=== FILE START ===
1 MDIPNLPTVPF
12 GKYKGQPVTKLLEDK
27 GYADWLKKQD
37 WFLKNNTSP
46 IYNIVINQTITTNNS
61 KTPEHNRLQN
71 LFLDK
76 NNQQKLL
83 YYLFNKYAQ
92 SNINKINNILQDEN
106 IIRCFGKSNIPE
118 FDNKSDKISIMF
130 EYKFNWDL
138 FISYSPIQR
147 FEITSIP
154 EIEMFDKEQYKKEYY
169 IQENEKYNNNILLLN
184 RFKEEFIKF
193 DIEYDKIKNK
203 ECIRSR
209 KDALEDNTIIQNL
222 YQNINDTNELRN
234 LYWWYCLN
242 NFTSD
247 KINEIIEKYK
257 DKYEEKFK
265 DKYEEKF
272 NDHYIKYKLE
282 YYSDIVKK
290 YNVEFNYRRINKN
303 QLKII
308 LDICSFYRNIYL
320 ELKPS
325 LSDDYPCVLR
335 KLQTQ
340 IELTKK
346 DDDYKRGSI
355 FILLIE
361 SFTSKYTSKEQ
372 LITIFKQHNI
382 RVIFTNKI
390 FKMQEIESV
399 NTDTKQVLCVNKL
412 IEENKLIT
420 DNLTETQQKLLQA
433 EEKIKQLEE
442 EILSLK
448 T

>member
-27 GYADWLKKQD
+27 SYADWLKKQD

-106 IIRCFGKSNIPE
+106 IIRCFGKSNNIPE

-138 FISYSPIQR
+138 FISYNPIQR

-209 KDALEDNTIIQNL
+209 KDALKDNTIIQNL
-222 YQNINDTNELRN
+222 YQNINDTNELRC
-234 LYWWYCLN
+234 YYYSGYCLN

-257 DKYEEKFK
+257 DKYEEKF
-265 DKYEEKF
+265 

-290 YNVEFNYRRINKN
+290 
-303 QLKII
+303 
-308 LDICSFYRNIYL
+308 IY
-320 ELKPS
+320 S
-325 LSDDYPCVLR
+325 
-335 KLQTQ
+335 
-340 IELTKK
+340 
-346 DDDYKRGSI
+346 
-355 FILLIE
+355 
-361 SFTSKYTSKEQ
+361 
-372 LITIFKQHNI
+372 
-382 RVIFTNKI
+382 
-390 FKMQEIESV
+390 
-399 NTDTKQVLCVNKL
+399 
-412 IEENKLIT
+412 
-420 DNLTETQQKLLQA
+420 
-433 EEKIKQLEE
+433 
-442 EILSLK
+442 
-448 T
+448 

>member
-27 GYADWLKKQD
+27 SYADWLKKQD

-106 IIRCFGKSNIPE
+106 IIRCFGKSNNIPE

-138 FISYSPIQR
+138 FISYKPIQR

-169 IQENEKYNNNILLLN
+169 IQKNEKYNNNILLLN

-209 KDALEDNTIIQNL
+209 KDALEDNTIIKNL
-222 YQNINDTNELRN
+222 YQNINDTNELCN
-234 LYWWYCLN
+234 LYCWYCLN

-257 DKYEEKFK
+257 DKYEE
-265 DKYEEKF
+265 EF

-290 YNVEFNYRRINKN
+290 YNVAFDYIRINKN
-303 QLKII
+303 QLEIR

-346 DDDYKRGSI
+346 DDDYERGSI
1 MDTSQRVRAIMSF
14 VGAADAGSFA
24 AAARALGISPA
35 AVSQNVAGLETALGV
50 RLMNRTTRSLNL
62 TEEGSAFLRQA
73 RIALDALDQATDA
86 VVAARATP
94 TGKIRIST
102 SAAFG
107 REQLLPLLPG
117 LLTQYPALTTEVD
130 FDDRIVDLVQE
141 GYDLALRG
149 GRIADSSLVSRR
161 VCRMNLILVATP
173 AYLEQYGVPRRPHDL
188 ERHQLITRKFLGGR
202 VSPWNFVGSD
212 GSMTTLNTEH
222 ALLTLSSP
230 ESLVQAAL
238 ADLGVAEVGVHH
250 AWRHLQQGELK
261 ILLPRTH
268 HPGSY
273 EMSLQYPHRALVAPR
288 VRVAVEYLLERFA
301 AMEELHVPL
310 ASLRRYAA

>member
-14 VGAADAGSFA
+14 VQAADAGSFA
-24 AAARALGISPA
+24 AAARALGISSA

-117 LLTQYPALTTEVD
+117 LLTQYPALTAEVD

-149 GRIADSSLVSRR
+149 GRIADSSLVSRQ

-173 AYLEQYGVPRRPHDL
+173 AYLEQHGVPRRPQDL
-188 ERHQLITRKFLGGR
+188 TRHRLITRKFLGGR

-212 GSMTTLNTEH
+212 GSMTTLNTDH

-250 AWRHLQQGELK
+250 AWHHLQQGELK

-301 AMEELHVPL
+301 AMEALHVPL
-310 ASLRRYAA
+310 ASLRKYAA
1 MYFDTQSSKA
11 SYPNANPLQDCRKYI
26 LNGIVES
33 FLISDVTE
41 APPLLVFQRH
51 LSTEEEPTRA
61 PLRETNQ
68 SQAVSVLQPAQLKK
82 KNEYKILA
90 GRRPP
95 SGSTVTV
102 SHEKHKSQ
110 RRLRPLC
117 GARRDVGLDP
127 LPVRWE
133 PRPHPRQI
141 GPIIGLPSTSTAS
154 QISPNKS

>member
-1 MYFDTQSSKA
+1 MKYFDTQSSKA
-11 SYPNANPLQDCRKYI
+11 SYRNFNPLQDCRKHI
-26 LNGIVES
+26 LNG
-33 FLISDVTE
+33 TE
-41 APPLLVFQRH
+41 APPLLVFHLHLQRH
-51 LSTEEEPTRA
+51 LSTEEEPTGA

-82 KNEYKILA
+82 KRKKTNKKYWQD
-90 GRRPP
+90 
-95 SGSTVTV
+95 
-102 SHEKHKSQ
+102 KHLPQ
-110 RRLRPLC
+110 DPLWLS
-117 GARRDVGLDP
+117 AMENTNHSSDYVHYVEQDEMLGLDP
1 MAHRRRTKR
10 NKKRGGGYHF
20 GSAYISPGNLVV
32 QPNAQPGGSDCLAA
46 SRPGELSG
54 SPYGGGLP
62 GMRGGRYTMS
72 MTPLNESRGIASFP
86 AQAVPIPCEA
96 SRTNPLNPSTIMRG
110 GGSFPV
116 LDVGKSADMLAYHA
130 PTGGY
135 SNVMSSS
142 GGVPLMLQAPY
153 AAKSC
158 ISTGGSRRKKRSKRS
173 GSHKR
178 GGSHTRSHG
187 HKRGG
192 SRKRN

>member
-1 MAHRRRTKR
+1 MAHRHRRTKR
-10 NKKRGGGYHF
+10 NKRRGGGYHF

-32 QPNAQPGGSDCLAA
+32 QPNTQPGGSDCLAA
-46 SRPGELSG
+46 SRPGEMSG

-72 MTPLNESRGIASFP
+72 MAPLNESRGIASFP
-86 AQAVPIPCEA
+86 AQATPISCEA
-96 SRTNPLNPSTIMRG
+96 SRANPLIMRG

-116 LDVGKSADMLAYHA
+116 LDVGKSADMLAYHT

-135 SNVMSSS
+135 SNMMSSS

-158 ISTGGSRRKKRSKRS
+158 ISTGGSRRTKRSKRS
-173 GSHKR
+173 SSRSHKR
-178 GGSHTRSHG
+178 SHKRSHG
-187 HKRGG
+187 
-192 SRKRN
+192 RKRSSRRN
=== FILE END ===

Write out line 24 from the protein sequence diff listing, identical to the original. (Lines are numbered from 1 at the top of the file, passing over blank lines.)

242 NFTSD